I’m not at all surprised that the correspondent asked for anonymity. Its the safest thing to do if you don’t have tenure or a secured academic future. The lack of anonymity is one of the things that may have hampered the use of PubMed Commons and led to its closure:

  4. AA (Also Anonymous) says:

    What a coincidence: The New York Times just ran an article in which a psychologist justified the use of his snappy title. It gave me whiplash to see his next sentence defending what he does as science. (I think the journalist was poking some fun at him.) “The project’s title may be bold (“To us, it was just catchy,” he said) and the team may not have been clear they would be happy to discover no universals exist, but he is not worrying about criticisms unless he can learn from them. “We’re doing science,” he said.” ( Not worried about criticisms, but loving the attention. The Times seems to like this guy: They gave him an Op-Ed to “clarify” his having hyped doomed-from-the-start study that “found” no effect of music training. (here’s the paper:

  5. Terry says:

    Is Social Psychology and Personality Science a “respectable” journal?

    When reading blog entries here that critique a specific article, I often wonder if we are just picking on a trashy article in a trashy journal that no one takes seriously.

    Wikipedia says this journal is ranked 14 out of 62 journals in the category “Psychology, Social”. That doesn’t sound very impressive. I can’t imagine reading 14 Social Psychology journals on a regular basis.

    • Andrew says:


      Yes, I think SPPS is a respectable journal. You write, “I can’t imagine reading 14 Social Psychology journals on a regular basis,” and I kinda know what you mean, but there are a lot of researchers out there, and they have to publish their work somewhere. I’ve published in a lot of obscure journals myself, but I don’t think that just cos a journal is obscure to outsiders, that this makes it trashy or not to be taken seriously.

    • JD says:

      First, journal prestige is linked to less reproducibility. The less respectable journals actually produce better science. Part of this is that top journals obsess over novelty, not quality. See here for more:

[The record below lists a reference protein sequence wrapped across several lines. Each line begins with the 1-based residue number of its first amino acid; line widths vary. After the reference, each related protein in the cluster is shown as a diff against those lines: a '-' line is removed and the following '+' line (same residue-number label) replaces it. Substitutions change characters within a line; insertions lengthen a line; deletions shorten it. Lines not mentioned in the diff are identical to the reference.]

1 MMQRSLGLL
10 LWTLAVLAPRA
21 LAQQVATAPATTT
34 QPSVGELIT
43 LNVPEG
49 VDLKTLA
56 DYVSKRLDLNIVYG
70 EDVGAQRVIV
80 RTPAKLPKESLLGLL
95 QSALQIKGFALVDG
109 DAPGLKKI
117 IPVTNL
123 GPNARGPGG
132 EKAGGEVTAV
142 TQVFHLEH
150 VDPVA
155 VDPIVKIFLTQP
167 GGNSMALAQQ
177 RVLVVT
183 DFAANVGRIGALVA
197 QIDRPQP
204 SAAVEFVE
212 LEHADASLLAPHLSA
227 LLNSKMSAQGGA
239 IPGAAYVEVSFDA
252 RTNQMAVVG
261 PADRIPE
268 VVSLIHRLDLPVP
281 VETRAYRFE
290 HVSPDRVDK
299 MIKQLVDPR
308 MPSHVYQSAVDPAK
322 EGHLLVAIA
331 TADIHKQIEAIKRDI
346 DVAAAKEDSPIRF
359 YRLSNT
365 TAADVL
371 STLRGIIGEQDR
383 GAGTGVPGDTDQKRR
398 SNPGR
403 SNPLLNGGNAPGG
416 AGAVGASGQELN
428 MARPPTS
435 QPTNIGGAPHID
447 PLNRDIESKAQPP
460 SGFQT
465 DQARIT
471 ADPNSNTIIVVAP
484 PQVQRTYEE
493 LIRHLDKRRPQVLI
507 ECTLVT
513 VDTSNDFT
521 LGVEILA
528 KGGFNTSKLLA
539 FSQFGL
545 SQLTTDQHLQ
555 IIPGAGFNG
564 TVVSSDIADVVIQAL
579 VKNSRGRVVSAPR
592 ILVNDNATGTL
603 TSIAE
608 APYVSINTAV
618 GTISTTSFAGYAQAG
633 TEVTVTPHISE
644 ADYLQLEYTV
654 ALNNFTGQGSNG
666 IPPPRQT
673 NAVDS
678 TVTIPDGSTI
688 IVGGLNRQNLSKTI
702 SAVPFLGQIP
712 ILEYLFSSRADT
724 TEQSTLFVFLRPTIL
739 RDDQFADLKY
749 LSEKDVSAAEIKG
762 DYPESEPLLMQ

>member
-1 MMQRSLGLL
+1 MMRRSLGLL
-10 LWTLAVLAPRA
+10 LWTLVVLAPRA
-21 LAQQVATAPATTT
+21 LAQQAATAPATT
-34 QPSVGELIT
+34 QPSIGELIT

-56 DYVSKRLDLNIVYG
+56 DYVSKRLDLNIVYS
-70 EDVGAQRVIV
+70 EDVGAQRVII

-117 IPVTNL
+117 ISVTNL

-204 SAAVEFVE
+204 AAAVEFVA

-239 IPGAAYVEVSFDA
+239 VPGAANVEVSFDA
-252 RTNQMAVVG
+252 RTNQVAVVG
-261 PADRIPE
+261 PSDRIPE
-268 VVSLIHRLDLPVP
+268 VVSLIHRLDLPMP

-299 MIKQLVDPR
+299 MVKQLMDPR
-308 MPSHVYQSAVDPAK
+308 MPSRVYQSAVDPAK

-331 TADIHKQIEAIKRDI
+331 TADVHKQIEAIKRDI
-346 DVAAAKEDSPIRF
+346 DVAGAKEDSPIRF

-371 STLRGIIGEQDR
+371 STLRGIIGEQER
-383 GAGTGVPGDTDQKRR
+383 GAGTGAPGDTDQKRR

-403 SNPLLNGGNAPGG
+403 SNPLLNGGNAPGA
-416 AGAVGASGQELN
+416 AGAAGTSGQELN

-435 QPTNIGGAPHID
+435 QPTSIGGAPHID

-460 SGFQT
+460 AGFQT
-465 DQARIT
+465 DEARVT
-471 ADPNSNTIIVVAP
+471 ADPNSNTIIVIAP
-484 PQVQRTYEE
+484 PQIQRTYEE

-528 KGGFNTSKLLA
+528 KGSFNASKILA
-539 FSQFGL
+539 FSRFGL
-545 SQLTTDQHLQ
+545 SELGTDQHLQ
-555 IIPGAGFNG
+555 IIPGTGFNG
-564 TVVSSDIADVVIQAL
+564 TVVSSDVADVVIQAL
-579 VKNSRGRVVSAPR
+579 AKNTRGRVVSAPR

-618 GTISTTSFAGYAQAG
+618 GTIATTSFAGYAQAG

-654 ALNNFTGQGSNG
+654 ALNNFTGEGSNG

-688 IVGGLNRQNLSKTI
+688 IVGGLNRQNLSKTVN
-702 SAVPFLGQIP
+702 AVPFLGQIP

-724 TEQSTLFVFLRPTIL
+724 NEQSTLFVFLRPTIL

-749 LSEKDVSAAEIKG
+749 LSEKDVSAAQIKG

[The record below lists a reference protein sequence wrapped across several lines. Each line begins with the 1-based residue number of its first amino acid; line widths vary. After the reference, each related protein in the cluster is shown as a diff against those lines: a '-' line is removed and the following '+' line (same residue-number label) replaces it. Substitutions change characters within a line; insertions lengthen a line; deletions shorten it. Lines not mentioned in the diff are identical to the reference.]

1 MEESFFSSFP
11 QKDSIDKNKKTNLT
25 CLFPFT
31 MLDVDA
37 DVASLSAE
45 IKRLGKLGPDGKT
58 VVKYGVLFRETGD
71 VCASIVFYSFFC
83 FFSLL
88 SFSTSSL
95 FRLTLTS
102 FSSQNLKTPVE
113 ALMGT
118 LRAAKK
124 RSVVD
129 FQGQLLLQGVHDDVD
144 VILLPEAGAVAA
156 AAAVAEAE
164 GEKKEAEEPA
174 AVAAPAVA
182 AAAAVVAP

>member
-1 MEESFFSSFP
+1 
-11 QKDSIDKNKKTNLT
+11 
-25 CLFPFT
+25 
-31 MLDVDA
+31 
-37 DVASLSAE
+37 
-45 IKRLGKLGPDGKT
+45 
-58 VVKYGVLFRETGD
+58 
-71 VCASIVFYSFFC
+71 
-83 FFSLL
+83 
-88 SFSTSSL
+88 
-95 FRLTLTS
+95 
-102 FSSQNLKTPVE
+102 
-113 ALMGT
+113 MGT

Second, it is worth mentioning that preregistration can be done on datasets that have already been collected. I know people who do this. Their rationalization is that they haven’t looked at the data yet and only do after pre-registering their hypotheses. This could be the case when people use data from the World Values Survey, the International Social Survey Program, or the American National Election Survey, among others. Since this is allowed, it makes pre-registration rather useless. As a reader, I still have no way of knowing whether you already collected the data, analyzed it, then “pre-registered” your hypotheses. It’s really just a smokescreen and the system can still be cheated just like the old one could.

      • Andrew says:


        Indeed, my colleagues and I performed a preregistered study on data that had already been collected. The paper is here. I disagree with you that the preregistration was “rather useless.” It was useful to me.

        The reason for the preregistration was not a concern that I would “cheat”; the concern was that it’s easy for data collection and analysis to be so fluid that we can mislead ourselves. Recall the 50 shades of gray paper: Nosek, Spies, and Motyl replicated their own study not because they thought they might cheat but because they wanted some control over their inferences.

  6. Dan Simpson says:

    I like the snappy titles. I understand that this isn’t really why they’re doing it, but I do think we could all stand to have a bit more fun with our academic writing. But then again, I once used the hook of a Madonna song as a title, so I probably should have less fun.

  7. Alex says:

    Hasn’t there been some discussion (maybe on this blog?) on the disconnect between registered medical trials and the publications that eventually come from them? This is a problem, but I don’t think a new or unique one.